set.seed(12345) # if set.seed is done before the "for loop", it generate differ set for each n and CV combination
  power_sim[i,j]=power.sim2x2(CV=CV[ i ]/100,GMR=0.95,n=n[j],nsims=1E4, alpha=0.05, lBEL=0.8, uBEL=1.25) # I have it without rounding 90% confinfidence limits and with added condition of 1 in 90% CI
 }
}
max(power_sim)

 # I know, someone can do it better (eg. in 3D like this kind of figure).
 # But not me. x)
library(lattice)
x <- n
y <- CV
z <- t(power_sim)
rownames(z) <- x
colnames(z) <- paste(as.character(y),"%")
ck=list(at=seq(0,1,0.05),labels=c("0 %","5 %","10 %","15 %","20 %","25 %","30 %","35 %","40 %","45 %","50 %","55 %","60 %","65 %","70 %","75 %","80 %","85 %","90 %","95 %","100 %"))
levelplot(z, at=seq(0,1,length=21), colorkey=ck, col.regions=colorRampPalette(c("black","brown","red","orange","yellow","green")), xlab="n", ylab="CV (%)", main=list(c("                                                 1 in 90% CI in 0.8000-1.2500","                                       Power"),cex=c(1.2,0.8)))
 # or below is better looking
#levelplot(z, col.regions=colorRampPalette(c("black","brown","red","orange","yellow","green")), at=seq(0,1,length=201), xlab="n", ylab="CV (%)", main=list(c("                                                 1 in 90% CI in 0.8000-1.2500","                                       Power"),cex=c(1.2,0.8)))

 # -----
 # for levelplot of extreme n and CV: n=seq(12,480,2); CV=seq(1,300,1);
#x_ticks=c(1,20,45,70,95,120,145,170,195,220,235)
#y_ticks=c(1,10,20,30,40,50,75,100,150,200,250,300)
#levelplot(z, at=seq(0,1,length=21), colorkey=ck, col.regions=colorRampPalette(c("black","brown","red","orange","yellow","green")), scales=list(x=list(at=x_ticks,labels=n[x_ticks]),y=list(at=y_ticks,labels=sprintf("%s %%",y_ticks))), xlab="n", ylab="CV (%)", main=list(c("                                                 1 in 90% CI in 0.8000-1.2500","                                               Power"),cex=c(1.2,0.8)))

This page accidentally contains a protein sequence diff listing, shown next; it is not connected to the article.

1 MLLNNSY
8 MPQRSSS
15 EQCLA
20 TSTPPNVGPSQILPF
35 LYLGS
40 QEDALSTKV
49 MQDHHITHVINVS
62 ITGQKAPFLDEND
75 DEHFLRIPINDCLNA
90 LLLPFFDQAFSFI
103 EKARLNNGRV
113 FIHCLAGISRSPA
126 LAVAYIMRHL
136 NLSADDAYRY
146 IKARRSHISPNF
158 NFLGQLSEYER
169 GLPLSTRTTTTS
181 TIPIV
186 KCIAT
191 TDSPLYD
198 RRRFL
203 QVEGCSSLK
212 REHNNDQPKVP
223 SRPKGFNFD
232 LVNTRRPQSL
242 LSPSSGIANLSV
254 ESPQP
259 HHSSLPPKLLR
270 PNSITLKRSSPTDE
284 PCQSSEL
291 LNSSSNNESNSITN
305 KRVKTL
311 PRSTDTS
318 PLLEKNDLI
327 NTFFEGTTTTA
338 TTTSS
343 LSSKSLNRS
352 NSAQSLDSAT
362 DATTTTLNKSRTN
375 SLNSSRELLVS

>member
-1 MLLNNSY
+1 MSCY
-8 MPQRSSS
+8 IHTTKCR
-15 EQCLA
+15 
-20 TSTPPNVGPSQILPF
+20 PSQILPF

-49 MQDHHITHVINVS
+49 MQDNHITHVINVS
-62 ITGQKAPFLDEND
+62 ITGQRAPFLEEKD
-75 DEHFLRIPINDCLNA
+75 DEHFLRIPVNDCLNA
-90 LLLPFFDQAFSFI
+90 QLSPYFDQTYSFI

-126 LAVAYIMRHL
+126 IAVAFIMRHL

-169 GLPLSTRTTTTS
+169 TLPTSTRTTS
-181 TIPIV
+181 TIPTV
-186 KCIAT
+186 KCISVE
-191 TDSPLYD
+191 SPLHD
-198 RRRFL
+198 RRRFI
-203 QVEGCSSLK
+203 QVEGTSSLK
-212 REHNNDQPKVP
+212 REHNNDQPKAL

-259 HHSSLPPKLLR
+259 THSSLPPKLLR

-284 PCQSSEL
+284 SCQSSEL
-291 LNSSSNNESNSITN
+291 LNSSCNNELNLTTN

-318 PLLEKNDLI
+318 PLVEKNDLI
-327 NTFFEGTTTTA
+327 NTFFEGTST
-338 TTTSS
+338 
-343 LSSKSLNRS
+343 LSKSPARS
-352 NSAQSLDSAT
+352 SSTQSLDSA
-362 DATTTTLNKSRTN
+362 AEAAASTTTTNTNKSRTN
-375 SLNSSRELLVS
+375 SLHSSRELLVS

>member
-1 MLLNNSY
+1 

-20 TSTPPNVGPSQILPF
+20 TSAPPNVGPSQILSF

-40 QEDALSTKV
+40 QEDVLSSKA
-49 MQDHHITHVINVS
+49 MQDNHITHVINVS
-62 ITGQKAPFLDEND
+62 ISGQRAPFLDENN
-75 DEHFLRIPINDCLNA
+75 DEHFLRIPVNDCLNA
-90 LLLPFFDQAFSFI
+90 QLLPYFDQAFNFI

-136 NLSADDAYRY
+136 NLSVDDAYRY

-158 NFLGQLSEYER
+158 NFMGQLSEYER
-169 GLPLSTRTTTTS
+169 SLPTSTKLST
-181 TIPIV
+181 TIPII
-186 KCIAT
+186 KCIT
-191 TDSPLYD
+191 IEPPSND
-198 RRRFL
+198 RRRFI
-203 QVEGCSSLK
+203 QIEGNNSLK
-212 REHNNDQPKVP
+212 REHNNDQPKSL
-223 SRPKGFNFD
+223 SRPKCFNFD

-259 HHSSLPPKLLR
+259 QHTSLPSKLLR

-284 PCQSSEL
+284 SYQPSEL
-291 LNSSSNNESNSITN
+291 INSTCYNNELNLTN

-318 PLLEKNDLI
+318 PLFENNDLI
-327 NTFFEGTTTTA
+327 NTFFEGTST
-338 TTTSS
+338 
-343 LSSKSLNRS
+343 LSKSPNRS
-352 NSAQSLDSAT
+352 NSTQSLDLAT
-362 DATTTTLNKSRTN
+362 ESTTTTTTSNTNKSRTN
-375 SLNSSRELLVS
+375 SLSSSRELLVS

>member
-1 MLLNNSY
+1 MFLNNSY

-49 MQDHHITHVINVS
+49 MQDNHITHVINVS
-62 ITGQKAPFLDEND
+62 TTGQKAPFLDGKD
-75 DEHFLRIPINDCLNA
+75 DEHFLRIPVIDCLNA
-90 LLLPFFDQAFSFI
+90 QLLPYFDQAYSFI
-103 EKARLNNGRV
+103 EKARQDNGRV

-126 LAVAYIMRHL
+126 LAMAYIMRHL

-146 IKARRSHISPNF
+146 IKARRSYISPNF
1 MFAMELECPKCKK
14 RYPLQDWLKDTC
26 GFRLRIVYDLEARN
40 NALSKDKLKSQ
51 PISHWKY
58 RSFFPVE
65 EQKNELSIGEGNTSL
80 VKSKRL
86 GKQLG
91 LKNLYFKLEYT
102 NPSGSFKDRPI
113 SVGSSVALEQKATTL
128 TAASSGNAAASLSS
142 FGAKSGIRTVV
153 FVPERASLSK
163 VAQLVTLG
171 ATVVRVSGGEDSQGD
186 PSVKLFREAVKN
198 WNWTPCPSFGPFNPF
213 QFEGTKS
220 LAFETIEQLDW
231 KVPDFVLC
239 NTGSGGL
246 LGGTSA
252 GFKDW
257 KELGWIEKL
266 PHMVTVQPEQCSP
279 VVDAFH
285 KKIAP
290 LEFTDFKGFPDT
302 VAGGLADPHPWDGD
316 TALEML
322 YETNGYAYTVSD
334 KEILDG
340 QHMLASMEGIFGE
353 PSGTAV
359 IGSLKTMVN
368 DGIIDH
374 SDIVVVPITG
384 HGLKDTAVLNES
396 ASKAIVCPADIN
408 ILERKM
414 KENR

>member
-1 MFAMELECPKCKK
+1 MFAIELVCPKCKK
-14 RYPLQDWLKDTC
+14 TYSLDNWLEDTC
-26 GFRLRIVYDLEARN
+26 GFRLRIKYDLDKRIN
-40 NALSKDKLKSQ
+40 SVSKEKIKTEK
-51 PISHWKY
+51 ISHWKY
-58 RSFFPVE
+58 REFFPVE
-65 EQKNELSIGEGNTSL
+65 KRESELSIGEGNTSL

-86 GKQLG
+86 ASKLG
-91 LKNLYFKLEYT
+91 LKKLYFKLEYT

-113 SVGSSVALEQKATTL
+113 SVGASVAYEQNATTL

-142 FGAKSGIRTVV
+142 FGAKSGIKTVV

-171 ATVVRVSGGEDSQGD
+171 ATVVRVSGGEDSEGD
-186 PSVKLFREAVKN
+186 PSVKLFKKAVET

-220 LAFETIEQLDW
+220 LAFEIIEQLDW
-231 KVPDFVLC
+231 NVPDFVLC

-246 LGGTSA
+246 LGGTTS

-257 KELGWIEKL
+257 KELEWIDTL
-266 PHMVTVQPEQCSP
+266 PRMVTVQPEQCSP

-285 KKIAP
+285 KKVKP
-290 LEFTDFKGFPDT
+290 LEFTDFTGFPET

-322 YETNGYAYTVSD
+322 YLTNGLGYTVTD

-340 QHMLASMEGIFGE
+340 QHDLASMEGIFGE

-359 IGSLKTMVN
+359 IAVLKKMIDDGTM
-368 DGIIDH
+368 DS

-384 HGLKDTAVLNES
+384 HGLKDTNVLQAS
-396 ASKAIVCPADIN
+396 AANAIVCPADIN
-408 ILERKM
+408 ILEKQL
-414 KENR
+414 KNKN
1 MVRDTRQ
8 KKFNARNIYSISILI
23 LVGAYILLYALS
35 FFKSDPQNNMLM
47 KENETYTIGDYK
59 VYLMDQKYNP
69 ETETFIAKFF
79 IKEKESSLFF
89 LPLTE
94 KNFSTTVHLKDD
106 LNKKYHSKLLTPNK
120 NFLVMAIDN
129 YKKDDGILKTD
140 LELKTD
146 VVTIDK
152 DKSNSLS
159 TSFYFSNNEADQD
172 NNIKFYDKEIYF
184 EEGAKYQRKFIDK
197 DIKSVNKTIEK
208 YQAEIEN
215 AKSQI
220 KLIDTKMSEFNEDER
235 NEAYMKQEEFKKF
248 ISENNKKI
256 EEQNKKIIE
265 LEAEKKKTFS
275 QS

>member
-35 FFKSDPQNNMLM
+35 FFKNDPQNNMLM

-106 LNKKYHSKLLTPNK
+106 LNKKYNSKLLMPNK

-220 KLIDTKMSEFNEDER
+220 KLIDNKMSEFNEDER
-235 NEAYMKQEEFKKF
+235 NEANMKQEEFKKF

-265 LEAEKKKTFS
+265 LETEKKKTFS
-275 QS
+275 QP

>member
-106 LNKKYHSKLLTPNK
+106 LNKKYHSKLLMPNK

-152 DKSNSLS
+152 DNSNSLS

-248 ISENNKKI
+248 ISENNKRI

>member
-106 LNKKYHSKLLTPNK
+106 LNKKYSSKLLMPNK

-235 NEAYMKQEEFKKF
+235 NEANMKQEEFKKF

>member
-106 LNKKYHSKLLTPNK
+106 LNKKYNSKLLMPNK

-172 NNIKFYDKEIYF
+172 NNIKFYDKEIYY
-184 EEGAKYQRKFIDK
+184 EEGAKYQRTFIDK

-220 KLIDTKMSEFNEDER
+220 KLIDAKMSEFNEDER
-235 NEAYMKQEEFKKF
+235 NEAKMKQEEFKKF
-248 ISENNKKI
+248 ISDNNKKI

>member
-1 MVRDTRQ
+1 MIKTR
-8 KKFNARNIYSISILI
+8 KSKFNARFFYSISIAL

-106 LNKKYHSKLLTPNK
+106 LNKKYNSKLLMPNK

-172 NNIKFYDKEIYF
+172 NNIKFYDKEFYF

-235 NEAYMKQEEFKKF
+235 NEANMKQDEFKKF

# or below is better looking
#levelplot(z, col.regions=colorRampPalette(c("black","brown","red","orange","yellow","green")), at=seq(0,1,length=201), scales=list(x=list(at=x_ticks,labels=n[x_ticks]),y=list(at=y_ticks,labels=sprintf("%s %%",y_ticks))), xlab="n", ylab="CV (%)", main=list(c("                                                 1 in 90% CI in 0.8000-1.2500","                                               Power"),cex=c(1.2,0.8)))

In this case, it's more than true to say:

Power. That which statisticians are always calculating
but never have. Stephen Senn internal source


Wingardium Leviosa,
zizou
Helmut
Hero
Homepage
Vienna, Austria,
2017-02-05 19:16

@ zizou
Posting: # 17015
Views: 4,434
 

 Kudos!

[image]Hi zizou,

what a fantastic post deserving a barnstar! First comments (others later, time allowing).

» FDA […] states in section II. BACKGROUND:

C. Bioequivalence
» Bioequivalence is defined in § 320.1 as:
» the absence of a significant difference in the rate and extent to which the active ingredient or active moiety in pharmaceutical equivalents or pharmaceutical alternatives becomes available at the site of drug action when administered at the same molar dose under similar conditions in an appropriately designed study.


» When value 1 is outside of 90% CI of GMR then there is a significant difference (maybe except for some border cases). - End of fun, of course this statistically significant difference is not relevant for FDA according to other statements requiring the confidence interval in the BE limits.

The guidance quotes the definition given in the 21CFR320.1. Hence, it refers to a law. Difficult to change (if you are not Mr Trump). I guess it goes back to the 1980’s where no statistics were used at all (the crazy 75/75-rule). Therefore, I also guess that significant is not meant in the statistical sense. Merriam-Webster tells me:
  1. having meaning; especially: suggestive <a significant glance>
    1. having or likely to have influence or effect: important <a significant piece of legislation>; also: of a noticeably or measurably large amount <a significant number of layoffs> <producing significant profits>
    2. probably caused by something other than mere chance <statistically significant correlation between vitamin deficiency and disease>
Does the FDA’s definition say “statistically significant”? Nope. The definition means 2.a. and not 2.b.